Going into recording the follow-up, Mechlem and original members Will Campbell (bass) and Greg Slone (drums) bolstered their membership, adding guitarist (and album co-producer) Steve Wethington on guitar and violinist Annette Christianson. While the mood and spirit of the debut is still intact on the resulting album, The Goodnight Trail, Mack West’s sophomore effort doesn’t exactly expand on the trademark elements (as one might expect with the physical growth from trio to quintet).
Instead, the core songwriting is stronger, coming across as more compact and accessible.
Mechlem has always been one of the city’s more underrated songwriters, and The Goodnight Trail shows him in peak form. Despite the refocus on song structure, the musicians still do a great job of imaginatively painting around Mechlem’s timeless poetics, sturdy melodies and low-register croon (often compared to Johnny Cash as a vocalist, on Trail Mechlem might remind you more of Matt Berninger of Cincy-born/Brooklyn-based Indie Rock stars The National) with flourish and flair.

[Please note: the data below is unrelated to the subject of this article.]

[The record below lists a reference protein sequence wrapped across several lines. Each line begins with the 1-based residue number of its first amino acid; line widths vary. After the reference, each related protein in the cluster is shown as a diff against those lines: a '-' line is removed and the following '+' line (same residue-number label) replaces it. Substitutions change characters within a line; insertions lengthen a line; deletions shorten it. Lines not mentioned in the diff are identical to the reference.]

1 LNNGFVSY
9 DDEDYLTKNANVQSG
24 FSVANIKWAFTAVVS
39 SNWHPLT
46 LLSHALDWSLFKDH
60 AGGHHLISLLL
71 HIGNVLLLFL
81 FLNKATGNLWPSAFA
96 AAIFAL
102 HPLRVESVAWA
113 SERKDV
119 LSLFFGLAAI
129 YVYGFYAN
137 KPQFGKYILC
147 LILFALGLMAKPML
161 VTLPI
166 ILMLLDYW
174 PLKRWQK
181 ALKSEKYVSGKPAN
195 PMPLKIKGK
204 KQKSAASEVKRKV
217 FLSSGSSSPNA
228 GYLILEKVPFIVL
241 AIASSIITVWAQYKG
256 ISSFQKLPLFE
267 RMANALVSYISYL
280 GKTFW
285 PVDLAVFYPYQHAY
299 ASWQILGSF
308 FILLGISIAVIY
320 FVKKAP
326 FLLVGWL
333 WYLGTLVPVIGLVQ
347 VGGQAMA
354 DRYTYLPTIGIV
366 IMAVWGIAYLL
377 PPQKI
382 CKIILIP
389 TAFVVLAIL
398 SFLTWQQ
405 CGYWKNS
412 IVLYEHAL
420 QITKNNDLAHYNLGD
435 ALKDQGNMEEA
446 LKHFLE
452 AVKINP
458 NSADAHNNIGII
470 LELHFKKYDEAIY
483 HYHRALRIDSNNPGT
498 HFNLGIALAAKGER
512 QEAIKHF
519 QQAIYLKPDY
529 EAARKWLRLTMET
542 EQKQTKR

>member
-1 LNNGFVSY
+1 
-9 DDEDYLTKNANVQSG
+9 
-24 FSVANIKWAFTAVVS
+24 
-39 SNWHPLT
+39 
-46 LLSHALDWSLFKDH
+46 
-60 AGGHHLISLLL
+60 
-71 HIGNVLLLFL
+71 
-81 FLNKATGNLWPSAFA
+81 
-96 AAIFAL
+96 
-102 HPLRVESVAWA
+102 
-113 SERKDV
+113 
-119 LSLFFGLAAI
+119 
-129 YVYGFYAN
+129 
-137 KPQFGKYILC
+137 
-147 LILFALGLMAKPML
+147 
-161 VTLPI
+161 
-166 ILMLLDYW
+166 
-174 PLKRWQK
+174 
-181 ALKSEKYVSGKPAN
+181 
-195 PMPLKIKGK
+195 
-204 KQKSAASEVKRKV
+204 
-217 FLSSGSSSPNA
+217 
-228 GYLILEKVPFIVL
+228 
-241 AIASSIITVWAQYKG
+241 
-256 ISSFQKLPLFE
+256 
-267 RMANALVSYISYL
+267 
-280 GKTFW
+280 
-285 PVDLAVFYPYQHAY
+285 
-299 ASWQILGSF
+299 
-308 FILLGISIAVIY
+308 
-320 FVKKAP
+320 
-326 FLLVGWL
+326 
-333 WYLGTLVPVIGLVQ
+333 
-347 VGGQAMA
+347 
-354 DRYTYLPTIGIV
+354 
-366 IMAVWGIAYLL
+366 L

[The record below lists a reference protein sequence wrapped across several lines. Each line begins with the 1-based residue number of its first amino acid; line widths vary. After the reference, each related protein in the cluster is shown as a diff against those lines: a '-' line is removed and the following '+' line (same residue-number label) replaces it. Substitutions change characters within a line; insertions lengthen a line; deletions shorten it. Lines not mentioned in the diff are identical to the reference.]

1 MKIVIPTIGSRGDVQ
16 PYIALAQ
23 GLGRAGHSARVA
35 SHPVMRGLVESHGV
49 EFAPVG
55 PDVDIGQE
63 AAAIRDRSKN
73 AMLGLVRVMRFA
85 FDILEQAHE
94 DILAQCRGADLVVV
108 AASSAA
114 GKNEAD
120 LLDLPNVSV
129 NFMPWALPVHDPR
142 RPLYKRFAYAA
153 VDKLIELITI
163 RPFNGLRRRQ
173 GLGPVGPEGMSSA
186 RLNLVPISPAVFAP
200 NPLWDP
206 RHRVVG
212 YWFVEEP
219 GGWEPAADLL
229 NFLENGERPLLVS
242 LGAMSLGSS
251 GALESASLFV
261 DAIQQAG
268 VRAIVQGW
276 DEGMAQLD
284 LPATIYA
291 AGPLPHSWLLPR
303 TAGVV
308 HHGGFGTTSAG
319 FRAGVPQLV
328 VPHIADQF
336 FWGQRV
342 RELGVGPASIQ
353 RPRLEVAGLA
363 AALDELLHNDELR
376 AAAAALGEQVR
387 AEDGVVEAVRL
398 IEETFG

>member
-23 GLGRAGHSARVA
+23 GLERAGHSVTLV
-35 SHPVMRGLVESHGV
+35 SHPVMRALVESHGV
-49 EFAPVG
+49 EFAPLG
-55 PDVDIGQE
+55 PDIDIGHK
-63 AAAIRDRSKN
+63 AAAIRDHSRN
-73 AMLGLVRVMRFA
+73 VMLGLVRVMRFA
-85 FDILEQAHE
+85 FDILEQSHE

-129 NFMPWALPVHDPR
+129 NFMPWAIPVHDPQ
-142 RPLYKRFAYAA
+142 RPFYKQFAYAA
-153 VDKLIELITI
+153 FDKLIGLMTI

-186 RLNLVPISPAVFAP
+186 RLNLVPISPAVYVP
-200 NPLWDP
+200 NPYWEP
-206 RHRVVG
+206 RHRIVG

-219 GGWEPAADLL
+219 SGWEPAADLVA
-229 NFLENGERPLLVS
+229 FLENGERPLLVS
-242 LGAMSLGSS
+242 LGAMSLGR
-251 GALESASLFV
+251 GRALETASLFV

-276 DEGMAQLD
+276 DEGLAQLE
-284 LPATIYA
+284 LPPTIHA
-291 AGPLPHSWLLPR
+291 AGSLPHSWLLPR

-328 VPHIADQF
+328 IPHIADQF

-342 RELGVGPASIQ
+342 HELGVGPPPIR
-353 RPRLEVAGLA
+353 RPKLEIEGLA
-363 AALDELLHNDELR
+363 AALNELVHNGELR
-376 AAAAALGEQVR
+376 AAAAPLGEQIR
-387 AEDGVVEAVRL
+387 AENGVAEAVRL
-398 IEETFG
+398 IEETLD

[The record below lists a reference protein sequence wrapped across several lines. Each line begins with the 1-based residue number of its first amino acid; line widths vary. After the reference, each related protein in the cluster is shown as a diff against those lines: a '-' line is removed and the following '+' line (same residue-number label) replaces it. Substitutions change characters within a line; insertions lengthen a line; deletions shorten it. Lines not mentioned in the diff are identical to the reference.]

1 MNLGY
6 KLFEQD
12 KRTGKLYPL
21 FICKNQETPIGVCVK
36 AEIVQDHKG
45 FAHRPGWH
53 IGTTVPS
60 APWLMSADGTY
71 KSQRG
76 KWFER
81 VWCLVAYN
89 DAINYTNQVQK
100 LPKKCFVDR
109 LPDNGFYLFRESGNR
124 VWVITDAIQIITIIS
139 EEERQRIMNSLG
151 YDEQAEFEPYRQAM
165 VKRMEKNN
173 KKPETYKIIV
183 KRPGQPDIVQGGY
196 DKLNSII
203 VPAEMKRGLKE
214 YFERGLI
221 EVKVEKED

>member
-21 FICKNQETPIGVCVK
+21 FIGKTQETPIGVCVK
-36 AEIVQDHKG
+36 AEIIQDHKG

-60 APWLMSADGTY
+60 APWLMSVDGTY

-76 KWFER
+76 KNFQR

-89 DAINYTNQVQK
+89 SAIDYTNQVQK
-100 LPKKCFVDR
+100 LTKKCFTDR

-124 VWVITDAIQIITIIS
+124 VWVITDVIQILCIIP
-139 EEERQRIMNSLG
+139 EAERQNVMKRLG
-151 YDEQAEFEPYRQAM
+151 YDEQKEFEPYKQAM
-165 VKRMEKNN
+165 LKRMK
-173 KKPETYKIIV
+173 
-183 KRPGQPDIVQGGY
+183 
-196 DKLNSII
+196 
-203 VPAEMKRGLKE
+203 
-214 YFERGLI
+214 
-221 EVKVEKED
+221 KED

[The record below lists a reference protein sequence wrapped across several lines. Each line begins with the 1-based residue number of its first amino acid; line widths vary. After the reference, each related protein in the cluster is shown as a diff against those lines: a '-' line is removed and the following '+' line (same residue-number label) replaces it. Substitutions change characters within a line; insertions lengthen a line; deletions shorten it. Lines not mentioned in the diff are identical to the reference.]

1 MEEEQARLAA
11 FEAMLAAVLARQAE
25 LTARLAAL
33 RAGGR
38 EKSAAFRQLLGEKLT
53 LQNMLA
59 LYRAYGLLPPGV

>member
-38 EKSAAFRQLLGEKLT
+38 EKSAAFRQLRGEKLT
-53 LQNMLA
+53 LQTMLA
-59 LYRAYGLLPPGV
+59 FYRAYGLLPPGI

The album is often lush (thanks, partly, to the magnificent violin parts) but usually low-key, which creates an almost hypnotic vibe. Occasionally, tracks bleed into one another indistinctly, creating some same-sameness that might lead impatient listeners to hit fast forward. But, overall, The Goodnight Trail is a gorgeous slice of sublime Indie Roots Rock that rewards repeated listens. Grade: B
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